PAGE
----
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Nepenthes Pitcher Plant Care

How do you care for pitcher plants?

Tropical pitcher plants, or Nepenthes, are surprisingly easy to care for. By ensuring proper light, humidity, temperature, watering, and soil, these carnivorous plants can thrive as houseplants or outdoor plants in suitable environments.

What kind of Nepenthes pitcher plants are there?
Nepenthes pitcher plants can be categorized into highland, intermediate, and lowland varieties. These categories correspond to the different altitudes where the carnivorous plants are found, each with unique growing requirements.

Pitcher Plant Light Requirements

Nepenthes pitcher plants need a photoperiod of 12-14 hours with bright, indirect light. Ideal locations include sunny windowsills or under grow lights.

What is a photoperiod?
A photoperiod is the duration of time that a plant or animal is exposed to light within a 24-hour period.

Pitcher Plant Temperature

Generally, daytime temperatures of 70-90°F and nighttime temperatures of 50-70°F are safe for Nepenthes. Temperature needs vary by species/hybrid:

  • Highland Nepenthes: Day temperatures in the 70s with a drop to the 50s at night.
  • Intermediate Nepenthes: Day temperatures of 75-85°F, dropping to the 60s at night.
  • Lowland Nepenthes: Temperatures between 70-90°F with very high humidity.

Pitcher Plant Humidity

While high humidity is ideal, Nepenthes can adapt to household conditions. However, increased humidity promotes better growth. You can use a humidifier, but ensure there's adequate airflow. For most intermediate Nepenthes, ambient room humidity suffices, especially after bag acclimation. Check our bag acclimation guide for details.

How to Water Pitcher Plants

Nepenthes require pure water from distilled, rain, or reverse osmosis water. We recommend top watering Nepenthes. Important: Avoid watering Nepenthes during bag acclimation to prevent rot.


What is top watering?

Top watering involves pouring water directly onto the soil surface around the base of the plant, allowing it to seep down to the roots. It's important to fully saturate the soil until water drains from the bottom of the pot.

Can I bottom water pitcher plants?

Though not recommended, Nepenthes can be bottom watered by placing the plant pot in a tray or saucer filled with water. Dump any water that remains in the tray after an hour. They like to stay slightly moist but not wet.

Pitcher Plant Soil

A chunky potting mix is recommended to allow the roots to dry out enough to remain healthy. We recommend a mix of 1:1 sphagnum moss and perlite.  Make sure that all ingredients lack added fertilizers or nutrients, and that coco chips are leached below 40 ppm. See our soil mixing guide for more information.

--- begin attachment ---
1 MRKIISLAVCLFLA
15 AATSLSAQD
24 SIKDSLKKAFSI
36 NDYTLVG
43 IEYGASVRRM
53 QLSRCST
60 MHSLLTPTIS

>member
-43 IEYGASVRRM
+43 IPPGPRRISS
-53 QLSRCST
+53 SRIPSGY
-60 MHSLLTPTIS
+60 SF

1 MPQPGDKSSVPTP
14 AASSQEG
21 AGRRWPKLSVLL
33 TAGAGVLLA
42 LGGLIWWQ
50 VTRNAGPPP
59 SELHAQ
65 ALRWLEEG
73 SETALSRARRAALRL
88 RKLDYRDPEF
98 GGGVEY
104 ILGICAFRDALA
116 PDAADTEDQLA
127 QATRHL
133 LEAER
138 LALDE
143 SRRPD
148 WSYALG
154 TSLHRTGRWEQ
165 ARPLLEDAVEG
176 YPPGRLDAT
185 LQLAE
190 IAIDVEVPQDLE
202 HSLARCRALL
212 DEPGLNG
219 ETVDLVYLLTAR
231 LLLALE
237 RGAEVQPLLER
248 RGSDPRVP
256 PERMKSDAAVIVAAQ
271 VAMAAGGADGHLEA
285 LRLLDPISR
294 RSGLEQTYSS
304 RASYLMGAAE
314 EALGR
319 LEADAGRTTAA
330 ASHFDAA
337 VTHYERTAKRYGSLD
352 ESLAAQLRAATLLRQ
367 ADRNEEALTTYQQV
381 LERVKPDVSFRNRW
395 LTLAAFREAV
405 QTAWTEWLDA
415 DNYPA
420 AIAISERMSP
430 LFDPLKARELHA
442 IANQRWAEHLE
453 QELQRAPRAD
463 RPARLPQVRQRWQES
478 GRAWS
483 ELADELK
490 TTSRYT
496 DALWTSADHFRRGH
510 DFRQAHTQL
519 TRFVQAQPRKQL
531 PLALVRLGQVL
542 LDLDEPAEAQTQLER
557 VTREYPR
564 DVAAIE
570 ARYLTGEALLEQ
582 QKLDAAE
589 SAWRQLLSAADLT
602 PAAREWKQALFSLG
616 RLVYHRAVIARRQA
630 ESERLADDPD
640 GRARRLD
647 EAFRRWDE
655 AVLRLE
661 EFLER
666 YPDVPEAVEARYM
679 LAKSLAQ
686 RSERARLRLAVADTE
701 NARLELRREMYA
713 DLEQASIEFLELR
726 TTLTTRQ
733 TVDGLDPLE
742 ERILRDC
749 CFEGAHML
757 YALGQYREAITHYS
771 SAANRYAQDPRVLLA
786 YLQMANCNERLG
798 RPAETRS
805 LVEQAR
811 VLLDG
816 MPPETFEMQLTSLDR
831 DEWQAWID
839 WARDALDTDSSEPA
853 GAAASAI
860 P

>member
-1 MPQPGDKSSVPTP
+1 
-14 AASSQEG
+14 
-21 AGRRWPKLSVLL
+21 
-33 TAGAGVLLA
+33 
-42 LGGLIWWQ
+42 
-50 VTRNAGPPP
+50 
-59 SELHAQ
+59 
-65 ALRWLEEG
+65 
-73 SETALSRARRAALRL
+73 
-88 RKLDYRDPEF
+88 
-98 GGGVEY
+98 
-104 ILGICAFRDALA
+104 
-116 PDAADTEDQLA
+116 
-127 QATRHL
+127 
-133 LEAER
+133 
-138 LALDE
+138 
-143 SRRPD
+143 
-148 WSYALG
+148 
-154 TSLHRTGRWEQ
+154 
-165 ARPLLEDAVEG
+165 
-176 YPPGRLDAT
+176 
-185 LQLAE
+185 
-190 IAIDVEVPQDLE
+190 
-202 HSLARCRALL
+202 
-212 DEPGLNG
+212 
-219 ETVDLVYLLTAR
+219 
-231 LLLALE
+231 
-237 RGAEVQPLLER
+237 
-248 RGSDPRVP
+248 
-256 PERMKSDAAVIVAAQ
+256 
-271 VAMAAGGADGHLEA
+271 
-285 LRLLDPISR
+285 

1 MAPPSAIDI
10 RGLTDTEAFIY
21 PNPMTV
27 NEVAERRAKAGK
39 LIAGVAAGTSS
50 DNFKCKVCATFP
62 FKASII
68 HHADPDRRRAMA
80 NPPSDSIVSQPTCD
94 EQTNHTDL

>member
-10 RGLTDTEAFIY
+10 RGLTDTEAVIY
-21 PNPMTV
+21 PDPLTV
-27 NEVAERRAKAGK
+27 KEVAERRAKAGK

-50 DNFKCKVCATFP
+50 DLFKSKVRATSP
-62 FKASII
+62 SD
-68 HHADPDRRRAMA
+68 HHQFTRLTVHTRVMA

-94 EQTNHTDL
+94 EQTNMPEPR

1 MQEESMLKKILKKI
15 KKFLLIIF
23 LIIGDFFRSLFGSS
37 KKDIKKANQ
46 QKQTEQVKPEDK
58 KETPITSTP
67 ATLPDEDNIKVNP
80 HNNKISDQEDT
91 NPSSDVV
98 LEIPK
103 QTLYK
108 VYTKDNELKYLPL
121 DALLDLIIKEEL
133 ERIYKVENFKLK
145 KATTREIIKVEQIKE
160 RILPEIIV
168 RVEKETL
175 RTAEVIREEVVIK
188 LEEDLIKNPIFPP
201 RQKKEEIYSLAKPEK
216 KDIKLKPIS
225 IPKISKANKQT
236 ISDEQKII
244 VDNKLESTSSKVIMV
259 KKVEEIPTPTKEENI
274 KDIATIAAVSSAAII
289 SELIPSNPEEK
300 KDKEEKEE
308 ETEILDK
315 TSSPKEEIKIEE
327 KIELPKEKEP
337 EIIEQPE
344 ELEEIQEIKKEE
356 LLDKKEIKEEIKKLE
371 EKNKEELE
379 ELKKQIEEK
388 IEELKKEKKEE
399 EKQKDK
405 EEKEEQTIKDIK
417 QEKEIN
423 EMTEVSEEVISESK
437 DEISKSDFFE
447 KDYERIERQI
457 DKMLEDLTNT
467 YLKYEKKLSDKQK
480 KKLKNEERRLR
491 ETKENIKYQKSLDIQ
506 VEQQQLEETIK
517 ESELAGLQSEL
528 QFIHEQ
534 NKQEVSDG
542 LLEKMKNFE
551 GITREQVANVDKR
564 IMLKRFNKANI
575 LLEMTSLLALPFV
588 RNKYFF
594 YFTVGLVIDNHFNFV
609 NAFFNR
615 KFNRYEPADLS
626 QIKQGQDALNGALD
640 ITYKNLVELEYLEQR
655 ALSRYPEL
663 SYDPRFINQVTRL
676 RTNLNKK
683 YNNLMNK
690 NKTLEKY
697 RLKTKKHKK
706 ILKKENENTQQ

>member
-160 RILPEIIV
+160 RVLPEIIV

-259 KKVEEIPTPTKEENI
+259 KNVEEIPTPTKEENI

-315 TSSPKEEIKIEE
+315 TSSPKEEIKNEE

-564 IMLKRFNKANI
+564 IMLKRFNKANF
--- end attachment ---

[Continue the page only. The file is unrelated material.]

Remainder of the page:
When to Repot Pitcher Plants

Nepenthes plants generally dislike repotting and can thrive in the same pot for several years. However, consider repotting if the plant becomes unstable, roots protrude from the bottom, soil dries out too quickly after watering, or the media deteriorates into a mushy texture.

How to Feed a Pitcher Plant

Nepenthes plants require occasional feeding to sustain growth. You can feed them biweekly with cricket powder, bugs (live or dead), or fish food. Alternatively, foliar feeding with Maxsea at 300 ppm once a month is effective. Another option is placing one pellet of osmocote in the pitchers monthly.

What is foliar feeding?

Foliar feeding is a method of applying fertilizer by mixing water-soluble fertilizer with water before spraying the plant with the solution. Not recommended for beginners.

Do pitcher plants go dormant?

Nepenthes do not experience dormancy.

Can pitcher plants be grown outside?

In the right environment, Nepenthes pitcher plants can be grown outside. Some of the most successful outdoor carnivorous plant growers in the US are located in California and Florida.

Pitcher Plant Roots

If your Nepenthes arrives with black roots, there is no cause for concern. Nepenthes roots tend to look different than typical roots. Black, stringy, fragile roots are completely normal and healthy for a pitcher plant.

Why do pitcher plants eat insects?

Nepenthes come from nutrient-poor soils. Their carnivorous nature is an evolutionary strategy to compensate for the lack of nutrients in their environment. The insects and leaf litter captured in their pitchers act as fertilizer for the plant.

Pitcher Plant Pitchers Turning Black

Producing and maintaining pitchers consumes significant energy, so once they fulfill their role, the plant will naturally shed them. Pitchers may also die off during periods of stress, such as during transit or bag acclimation, which is normal and not a cause for concern.

Should I leave the black pitchers on the pitcher plant?

If the pitcher is entirely brown or black, it can be trimmed off. If there is still some color to the pitcher, it may be left on as it continues to benefit the plant.

Pitcher Plant Leaves Turning Yellow

Nepenthes are really good at recycling their nutrients. Older leaves (towards the bottom) turning yellow is no cause for concern. It is a natural part of their life cycle.

Pitcher Plant Not Growing Pitchers

A pitcher plant not producing pitchers is often due to insufficient light, although low humidity can also play a role. Consider a foliar feed to encourage pitcher growth, and once they develop, continue with pitcher feeding.

What is a good beginner pitcher plant?
See our selection of beginner plants perfect for any new grower.


Need more information? See our growing tips and care guides.

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